Community reactions to STEP plans

A selection of comments from the Burningman official blog:

MutantVehicleOwner of America

Oh sure……no anxiety here. The emotional roller coaster ride brought to you by the Borg. 

U2pilot:

Comments on previous blog postings have run about 10,000:1 in favor of identity-based-ticketing, and the predicted the inflow of tickets to STEP would run in the low dozens if STEP did nothing to pull in the tickets from scalpers and first-timers who might pick a big cash reward over a vacation to what is predicted to be the worst burn ever.

And so, the decision to apparently take identity off the table for the lottery tickets doesn’t even warrant a mention in the STEP rollout, beyond the FAQ that says it would get in the way of gifting? (As if STEP’s non-assignability doesn’t?).

And just to guarantee failure, the Borg won’t even eat the $7 in fees to make people whole, or pass those fees onto the new buyers? So if I held a couple of tickets, my choice is to sell at a loss through STEP, or sell at $1000 on Stubhub (the price where tickets are selling almost as quickly as being listed). Yeah, that’s going to be a tough decision for someone who has never attended and has no loyalty to Burning Man. If 5000 tickets came into STEP (and that’s probably 100x as much as will actually be the case), the Borg couldn’t find $35,000 to help make that a reality?

And it keeps getting better. As a potential buyer in the lottery, I had a choice of the price I was willing to pay. Let’s say $320 max was it. STEP can’t provide a max? My choice could be $420 or nothing?

It’s obvious that each STEP entry has to be assigned a sequential queue-position number, and they have to track the number that’s next up for a ticket-offer. Would it really be that hard to show “Your are number ___, Currently serving ___” ?? That would be really useful information to someone trying to make some plans to know if they have a shot at tickets. But then it would reveal the actual success of STEP, or lack of, wouldn’t it? The Borg’s not going for a lot of transparency these days, are they?

If scalpers were designed the system with a goal of helping scalpers, I can’t think of much that would be changed.

Unfuckingbelievable.

mtnscientist has a few good ones:

This reminds me of a quote I read recently from an old timer in the SFG, that these people could not figure out how to run a coin laundromat.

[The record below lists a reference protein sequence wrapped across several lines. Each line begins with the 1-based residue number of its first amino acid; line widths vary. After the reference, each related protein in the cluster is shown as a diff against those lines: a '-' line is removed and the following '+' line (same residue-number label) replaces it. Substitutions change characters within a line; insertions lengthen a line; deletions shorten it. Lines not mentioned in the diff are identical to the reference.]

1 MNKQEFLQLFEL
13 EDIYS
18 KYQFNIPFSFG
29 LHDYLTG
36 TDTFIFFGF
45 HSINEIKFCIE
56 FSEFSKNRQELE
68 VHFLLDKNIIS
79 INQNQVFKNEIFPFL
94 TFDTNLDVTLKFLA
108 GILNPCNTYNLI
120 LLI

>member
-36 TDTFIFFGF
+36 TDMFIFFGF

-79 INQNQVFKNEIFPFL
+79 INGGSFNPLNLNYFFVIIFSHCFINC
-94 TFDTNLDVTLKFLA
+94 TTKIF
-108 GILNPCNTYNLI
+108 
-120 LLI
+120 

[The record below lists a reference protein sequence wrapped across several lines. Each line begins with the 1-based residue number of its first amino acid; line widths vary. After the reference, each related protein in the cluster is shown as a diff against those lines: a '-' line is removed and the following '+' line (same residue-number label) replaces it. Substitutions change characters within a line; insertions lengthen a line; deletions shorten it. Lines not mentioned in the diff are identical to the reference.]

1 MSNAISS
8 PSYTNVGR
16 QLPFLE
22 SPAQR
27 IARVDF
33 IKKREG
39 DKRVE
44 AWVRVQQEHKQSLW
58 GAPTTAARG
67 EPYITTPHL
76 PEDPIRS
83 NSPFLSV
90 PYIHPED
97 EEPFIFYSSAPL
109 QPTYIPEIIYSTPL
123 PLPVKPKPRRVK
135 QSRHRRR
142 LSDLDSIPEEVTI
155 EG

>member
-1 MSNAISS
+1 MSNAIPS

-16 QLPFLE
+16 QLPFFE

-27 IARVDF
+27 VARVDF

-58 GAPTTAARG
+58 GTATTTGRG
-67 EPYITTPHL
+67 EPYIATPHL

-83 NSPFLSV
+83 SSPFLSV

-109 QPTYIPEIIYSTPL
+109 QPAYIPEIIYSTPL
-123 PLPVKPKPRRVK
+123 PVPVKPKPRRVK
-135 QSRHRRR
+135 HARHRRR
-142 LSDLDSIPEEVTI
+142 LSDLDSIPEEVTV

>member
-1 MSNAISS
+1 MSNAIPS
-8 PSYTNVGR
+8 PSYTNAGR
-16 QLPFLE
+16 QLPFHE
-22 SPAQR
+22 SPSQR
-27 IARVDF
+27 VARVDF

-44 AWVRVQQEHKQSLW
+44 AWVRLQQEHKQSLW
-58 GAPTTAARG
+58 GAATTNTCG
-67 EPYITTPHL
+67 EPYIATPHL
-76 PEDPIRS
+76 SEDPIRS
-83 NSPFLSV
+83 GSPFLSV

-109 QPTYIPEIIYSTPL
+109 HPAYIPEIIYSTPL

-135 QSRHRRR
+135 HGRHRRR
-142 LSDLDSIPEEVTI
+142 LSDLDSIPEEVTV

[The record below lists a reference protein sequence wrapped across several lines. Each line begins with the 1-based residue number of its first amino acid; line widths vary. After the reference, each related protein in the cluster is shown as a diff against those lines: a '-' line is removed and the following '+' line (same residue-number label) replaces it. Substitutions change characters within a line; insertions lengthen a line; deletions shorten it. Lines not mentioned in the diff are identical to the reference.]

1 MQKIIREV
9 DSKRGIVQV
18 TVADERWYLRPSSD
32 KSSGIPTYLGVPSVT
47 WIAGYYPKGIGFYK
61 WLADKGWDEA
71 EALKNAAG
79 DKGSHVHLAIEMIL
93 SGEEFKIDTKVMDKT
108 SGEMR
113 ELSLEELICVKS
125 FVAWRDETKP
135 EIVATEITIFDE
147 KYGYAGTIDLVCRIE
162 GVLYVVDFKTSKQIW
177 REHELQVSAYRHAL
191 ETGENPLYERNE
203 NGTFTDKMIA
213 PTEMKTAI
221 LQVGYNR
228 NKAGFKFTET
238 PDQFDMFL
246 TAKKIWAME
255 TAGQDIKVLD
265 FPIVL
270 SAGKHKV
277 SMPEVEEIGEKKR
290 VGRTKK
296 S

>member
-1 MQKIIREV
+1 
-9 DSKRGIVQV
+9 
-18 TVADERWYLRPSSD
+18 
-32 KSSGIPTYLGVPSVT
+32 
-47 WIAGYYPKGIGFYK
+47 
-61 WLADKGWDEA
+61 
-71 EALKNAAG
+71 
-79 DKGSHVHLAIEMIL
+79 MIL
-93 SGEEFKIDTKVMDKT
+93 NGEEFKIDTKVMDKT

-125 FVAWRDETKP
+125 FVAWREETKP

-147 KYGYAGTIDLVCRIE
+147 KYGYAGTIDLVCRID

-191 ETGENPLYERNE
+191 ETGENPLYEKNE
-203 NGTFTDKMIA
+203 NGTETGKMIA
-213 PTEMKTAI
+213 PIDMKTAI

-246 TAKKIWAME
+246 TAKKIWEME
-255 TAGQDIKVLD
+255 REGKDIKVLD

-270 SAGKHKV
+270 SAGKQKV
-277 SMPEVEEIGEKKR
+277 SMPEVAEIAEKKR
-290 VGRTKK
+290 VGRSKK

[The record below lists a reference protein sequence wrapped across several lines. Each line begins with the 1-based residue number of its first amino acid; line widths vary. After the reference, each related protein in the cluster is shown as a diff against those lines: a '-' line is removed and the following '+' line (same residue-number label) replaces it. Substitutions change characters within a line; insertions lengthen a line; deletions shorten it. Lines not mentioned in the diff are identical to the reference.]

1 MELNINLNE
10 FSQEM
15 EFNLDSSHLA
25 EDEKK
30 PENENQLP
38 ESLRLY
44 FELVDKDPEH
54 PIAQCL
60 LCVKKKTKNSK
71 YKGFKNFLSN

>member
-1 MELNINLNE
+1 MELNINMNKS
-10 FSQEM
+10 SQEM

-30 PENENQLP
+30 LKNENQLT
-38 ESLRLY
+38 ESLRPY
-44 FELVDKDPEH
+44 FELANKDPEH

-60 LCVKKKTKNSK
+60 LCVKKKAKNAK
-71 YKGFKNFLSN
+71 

…I like the part about how they say they are giving the info so we “can plan accordingly”. To the contrary, based on the fact that no one knows if they can go or who else will be going (like their family, friends, camps), I think there will be very little room for planning this year.

…Yes, in agreement with most posters here, I don’t think its possible for Borg to do a WORSE job of this “ticket sale”. In fact, it is SO incompetent, I wonder if it is intentional (a girl scout troup could plan better), or some strange psychological experiment to see how much baloney people will take and still buy into something.

 

Exactly dude! What Other reasons might they have , since no-one could possibly be this incompetent? I mean, they have been consulting with Game Theorists, highly-read bloggers and everything? We have a whole series exploring some other possible motivations.

Enough:

So the BMorg has made it clear, Burning man is the property of 6 people. The idea that Burning Man is a community is a myth. Despite any protestations or empty “apologies” the folks at BMorg have made, they never had any respect for the “community” or the people who have given year after year to the event. Someone wrote something about the poor PR effort the BMorg had made and for a couple of minutes they tried to quell the criticism by acknowledging their error and apologizing. But they never intended to actually listen to the “community” or sacrifice their intentions to the desires of the burners. We aren’t a community, we are simply customers for the BMorg and if we don’t like the way they choose to do things, too bad. Suck it up or go away. They don’t need you anymore. They’ve already sold out, so who cares if the event becomes empty and meaningless. You are nothing to them. Your opinions mean nothing to them. Since the BMorg refuses to do anything about scalpers, (to protect a few Burners who can afford extra tickets to gift) why don’t we head them off at the pass. If you were intending to sell extra tickets through STEP, why not just sell them for face value on Stubhub. That way you are supporting the community without supporting this farce.